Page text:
Between 2011 and 2018, funding remained stable despite a rise in the number of universities from 752 to 1,016, as well as the number of students seeking doctorates.
The majority of the country’s scientific research is conducted by government laboratories and a few notable institutes. The agency will result in knowledge democratisation.
India has taken certain initiatives to increase funding for scientific research.
In accordance with the National Education Policy 2020, the government announced the foundation of the National Research Foundation (NRF). Thousands of colleges and institutions are expected to participate, enhancing university science research and social science activity. The budget for 2021-22 announced a five-year allocation of ten billion rupees to this agency, beginning in 2021.
The budget address for 2021 also mentioned an intention to invest about 4,000 crore over five years for deep-ocean research and biodiversity conservation.
The government has indicated that four centres for virological research and hydrogen energy development will be established.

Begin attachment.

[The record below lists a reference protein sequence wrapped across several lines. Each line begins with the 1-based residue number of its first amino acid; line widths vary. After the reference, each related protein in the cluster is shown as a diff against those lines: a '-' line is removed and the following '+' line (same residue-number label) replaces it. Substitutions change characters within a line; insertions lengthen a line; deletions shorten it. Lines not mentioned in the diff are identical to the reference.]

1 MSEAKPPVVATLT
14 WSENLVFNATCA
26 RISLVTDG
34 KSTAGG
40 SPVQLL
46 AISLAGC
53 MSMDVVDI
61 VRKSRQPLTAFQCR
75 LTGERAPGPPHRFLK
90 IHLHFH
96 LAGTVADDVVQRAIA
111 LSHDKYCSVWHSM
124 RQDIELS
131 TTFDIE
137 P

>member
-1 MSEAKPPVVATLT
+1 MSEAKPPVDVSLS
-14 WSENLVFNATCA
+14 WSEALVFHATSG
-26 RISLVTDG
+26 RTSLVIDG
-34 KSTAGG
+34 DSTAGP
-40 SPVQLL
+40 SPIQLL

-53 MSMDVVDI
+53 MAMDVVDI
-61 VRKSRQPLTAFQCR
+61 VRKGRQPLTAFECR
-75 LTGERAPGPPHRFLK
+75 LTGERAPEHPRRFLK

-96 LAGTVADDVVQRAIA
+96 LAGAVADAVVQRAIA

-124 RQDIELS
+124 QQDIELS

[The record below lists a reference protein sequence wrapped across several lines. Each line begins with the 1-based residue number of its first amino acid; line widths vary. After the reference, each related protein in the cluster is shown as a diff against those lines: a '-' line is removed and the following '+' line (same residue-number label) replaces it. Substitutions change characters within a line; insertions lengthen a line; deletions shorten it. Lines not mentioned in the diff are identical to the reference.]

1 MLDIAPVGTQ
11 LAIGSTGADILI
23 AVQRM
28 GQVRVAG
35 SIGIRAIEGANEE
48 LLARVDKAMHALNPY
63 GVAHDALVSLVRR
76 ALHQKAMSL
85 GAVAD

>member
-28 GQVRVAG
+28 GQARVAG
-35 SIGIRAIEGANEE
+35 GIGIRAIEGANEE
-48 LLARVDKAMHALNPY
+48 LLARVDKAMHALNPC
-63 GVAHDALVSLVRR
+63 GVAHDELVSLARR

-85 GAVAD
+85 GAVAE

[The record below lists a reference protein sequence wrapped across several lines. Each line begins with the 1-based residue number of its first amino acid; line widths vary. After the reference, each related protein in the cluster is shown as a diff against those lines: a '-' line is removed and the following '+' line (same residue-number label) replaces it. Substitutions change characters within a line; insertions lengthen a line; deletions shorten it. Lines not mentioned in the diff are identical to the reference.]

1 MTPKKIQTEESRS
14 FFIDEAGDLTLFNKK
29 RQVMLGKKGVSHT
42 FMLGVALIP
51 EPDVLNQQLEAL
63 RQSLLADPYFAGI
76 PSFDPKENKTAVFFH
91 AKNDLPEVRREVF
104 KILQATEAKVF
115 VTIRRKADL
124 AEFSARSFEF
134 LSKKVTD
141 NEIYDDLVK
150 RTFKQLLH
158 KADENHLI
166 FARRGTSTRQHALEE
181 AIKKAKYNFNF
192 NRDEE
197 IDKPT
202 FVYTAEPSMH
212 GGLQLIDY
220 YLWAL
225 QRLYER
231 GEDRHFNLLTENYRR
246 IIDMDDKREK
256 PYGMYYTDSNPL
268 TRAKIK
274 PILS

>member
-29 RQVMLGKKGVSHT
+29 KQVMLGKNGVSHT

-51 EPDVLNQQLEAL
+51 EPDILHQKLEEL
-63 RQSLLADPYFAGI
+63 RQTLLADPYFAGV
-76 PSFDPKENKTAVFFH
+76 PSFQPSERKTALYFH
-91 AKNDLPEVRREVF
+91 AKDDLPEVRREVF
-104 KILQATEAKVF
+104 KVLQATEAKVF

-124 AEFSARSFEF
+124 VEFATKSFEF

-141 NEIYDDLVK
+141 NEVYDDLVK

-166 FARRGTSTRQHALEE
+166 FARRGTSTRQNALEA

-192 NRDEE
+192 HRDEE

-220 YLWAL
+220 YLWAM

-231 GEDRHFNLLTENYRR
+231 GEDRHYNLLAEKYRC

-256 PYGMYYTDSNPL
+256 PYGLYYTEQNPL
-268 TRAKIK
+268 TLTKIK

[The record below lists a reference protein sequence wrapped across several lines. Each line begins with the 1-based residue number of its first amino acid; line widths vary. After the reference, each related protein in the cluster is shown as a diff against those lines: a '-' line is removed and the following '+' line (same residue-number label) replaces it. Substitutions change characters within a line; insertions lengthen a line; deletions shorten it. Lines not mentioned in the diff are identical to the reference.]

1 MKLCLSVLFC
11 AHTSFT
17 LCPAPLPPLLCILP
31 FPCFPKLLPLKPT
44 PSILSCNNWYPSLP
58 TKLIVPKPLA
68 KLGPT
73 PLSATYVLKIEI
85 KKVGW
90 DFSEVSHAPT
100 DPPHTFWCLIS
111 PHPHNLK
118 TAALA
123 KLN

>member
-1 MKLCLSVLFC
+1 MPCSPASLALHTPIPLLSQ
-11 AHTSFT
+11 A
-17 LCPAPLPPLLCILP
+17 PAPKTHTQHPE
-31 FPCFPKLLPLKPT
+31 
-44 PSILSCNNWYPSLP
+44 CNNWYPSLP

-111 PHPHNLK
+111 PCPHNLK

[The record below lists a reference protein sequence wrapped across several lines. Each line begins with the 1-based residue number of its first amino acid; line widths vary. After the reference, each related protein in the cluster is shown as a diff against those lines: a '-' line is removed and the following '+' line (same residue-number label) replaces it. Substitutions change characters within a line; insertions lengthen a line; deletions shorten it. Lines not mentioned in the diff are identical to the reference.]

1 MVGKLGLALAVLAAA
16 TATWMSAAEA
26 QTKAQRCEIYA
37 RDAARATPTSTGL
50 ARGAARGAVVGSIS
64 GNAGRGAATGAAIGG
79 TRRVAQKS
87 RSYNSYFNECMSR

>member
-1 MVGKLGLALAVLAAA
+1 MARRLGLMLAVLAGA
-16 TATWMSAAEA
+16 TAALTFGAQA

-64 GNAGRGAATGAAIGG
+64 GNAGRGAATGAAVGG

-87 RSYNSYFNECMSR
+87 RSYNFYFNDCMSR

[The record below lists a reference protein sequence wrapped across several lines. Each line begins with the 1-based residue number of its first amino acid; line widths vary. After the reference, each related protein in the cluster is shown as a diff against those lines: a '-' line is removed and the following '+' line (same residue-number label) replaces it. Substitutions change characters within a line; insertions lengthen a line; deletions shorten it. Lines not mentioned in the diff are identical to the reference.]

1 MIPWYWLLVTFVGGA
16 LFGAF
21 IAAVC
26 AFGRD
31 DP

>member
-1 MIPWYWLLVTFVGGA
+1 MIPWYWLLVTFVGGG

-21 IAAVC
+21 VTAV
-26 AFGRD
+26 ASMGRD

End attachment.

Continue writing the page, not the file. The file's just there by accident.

The Global Centre for Traditional Medicine
Scientific organisations must be more autonomous, participatory, and less bureaucratic, as well as have a vibrant and responsive financial structure, to realise the full potential of Indian research.
India must decide to eliminate bureaucratic barriers in government departments and implement creative techniques to boost basic research.
Scientific research funding should be expanded by the government. R&D spending should be boosted to at least 1% of GDP.
The contribution of the corporate sector is also crucial. The government should offer private actors with incentives such as tax breaks.
NRF should be founded as well. It should be free of political interference and the associated financial commitment. Upgrades to the Science Engineering Research Board (SERB) are also possible.
China, which has suddenly risen to the top of the scientific research world, may teach India a lot.